Along with buying new items for your clubhouse, you can hire members in your entourage. The entourage will boost fans and studs earned after each gig. The benefit of hiring all of the entourage members becomes apparent the further into the game. The tally screen at the end of each song takes longer and longer to count up the fans and studs earned as the bonus from each additional entourage member multiplies the number accordingly. The way that LEGO Rock Band implements the entourage makes a lot more sense than how hired help is utilized in Rock Band 1 and 2.
My biggest gripe and praise for LEGO Rock Band stem from the same thing. Song selection. If you were playing LEGO Rock Band without ever having played Rock Band 1 or 2 (or downloaded songs for those), then the song rotation in LRB becomes weak very quickly. However one of the greatest things about LRB is the fact that it recognizes most the library that you may have created by downloading songs for Rock Band 1 and 2 (or imported RB1 for RB2). This definitely gives LRB some additional milage.
As a music game LRB really shines for younger kids who want to play the game but may not have the co-ordination to play even on easy. Harmonix has added a Very Easy mode which to many veteran RB players would consider having all of the fun taken away, but for really young players who have taken a shine to the indomitable litte brick, this is a fantastic addition.
Fun for the whole family, LEGO Rock Band is a great game for trophy hunters as well. If you already have plastic instruments in the house (and kids as well), LEGO Rock Band is worth picking up.
During the time since I last posted anything I have played through Modern Warfare 2, continued a second play through of Dragon-Age: Origins, rocked through LEGO Rock Band, visited the battlefield of Vasari in Killzone 2, destroyed the Secret Armory of General Knoxx and killed Zeus in God of War 3.
I have always been drawn to the iconic character of Kratos even before owning a PS3 (and of course not ever owning a PS2). Something visually menacing about the white ghost frame with the red battle tattoos has always drawn me to the character. In addition to the look of Kratos, add his Blades of Chaos and the sheer rage that bubbles out of Kratos with every attack and I can't help but get sucked into the Greek tragedy that is the God of War story.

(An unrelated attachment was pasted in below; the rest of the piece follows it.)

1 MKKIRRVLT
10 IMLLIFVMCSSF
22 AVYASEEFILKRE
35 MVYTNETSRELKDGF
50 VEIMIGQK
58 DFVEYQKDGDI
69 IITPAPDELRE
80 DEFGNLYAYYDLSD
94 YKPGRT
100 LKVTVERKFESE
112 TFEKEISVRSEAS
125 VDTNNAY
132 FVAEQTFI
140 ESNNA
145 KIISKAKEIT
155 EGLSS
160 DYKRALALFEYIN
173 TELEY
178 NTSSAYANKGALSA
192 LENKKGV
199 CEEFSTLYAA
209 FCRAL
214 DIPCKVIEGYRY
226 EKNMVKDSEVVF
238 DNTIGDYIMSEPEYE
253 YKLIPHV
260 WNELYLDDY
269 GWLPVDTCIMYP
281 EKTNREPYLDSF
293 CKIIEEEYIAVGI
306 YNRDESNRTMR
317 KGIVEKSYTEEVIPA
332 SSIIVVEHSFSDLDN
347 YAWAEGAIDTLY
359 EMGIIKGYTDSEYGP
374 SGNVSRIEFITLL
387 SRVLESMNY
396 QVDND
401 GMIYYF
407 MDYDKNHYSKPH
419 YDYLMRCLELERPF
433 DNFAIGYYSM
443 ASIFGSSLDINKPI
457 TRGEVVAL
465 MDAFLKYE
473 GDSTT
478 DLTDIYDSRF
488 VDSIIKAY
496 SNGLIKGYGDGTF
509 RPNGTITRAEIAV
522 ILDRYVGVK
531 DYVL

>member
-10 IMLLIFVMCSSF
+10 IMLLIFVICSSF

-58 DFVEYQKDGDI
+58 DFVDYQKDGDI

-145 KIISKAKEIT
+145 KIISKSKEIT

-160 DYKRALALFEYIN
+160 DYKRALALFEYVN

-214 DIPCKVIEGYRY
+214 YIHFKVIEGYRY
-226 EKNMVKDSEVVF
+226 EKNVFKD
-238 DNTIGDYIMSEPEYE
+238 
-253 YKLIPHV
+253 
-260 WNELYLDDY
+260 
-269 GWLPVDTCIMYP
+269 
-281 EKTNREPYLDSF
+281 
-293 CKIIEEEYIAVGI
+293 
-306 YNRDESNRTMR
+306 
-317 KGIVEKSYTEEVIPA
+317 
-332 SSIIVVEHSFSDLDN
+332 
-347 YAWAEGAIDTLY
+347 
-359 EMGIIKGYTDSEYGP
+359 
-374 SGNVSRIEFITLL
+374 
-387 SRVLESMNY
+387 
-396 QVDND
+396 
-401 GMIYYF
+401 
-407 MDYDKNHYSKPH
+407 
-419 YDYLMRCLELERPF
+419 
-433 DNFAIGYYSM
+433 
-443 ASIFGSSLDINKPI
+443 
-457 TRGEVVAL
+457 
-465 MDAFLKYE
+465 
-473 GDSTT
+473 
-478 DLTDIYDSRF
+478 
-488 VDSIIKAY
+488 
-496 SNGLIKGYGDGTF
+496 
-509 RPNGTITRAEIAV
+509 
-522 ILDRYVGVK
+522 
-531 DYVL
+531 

Earlier this year I took to task the completion of the God of War Collection (re-mastered in HD for the PS3) and found myself really enjoying God of War 1. During my play through of GoW1 I won a copy of Bayonetta which arrived conveniently enough as I was finishing GoW1. Going into Bayonetta I wasn't quiet sure what to expect other than knowing it would be at minimum a button mashing experience like GoW1. As it turns out Bayonetta is a whole lot more than just button mashing. Rather Bayonetta is well tuned combat experience balancing button mashing combos and a fluid dodge mechanism that gives the Umbran witch the upper hand. Plowing through GoW1 and then Bayonetta, I had planned on going back to the Collection and complete the God of War 2 story so that the whole arc was fresh in my mind by the time God of War 3 came out.
Then something happened. I loaded up God of War 2, started the initial battle and realized two things. First off, my hands were tired of button mashing. Secondly, I wasn't inspired by Kratos. Perhaps it was the fact that I was expecting more from the second iteration of Kratos' story, figuring that the graphics would get a notch crisper and the story telling would be able to one up everything from GoW1. I think overall it had more to do with the fact that last gen gaming compared to current gen gaming, while solid on it's own, just doesn't have the same resonance when compared to the latest and greatest. Perhaps after playing Bayonetta and becoming used to that style of combat and defense I wanted more of that but in a different skin. Or perhaps I realized that even though Kratos looks cool, he is basically just an angry dick.
I turned to shooters and music for a bit to help erase the mindset of button mashing and angry war gods (a topic or two worth mentioning at a later date) but after chatting with a co-worker and listening to several podcasts I was determined to see if I was wrong about Kratos after all.
I admit that I did not go out and buy GoW3. I did buy several Slurpees to get the Kratos Dynamic theme for my XMB, but my feelings about GoW 3 kept me from dropping 60$ for a game that can essentially be finished in 10-12 hours.
Sliding the disc into the PS3, the game loads up quickly and immediately begins a gorgeously designed silhouetted recap of the events from the first two games. As with the second game, Kratos begins with his full powers but quickly has them stripped away in his initial confrontation with the gods he wishes to kill. I'll admit I'm a fanboy of the PS3 because of the rich visuals that can be created from the console. God of War 3 wastes no time in proving just how vast and awesome the graphics can be. The fidelity and depth of field that is conveyed in the initial battle as Kratos climbs up a the Titan Gaea while she is climbing up Mt. Olympus leaves you awestruck. So much rich texture and detail is moving across the screen at all times while the camera zooms from one battle to the next in quick succession showing just how huge the battle of Titans versus gods versus Kratos really is.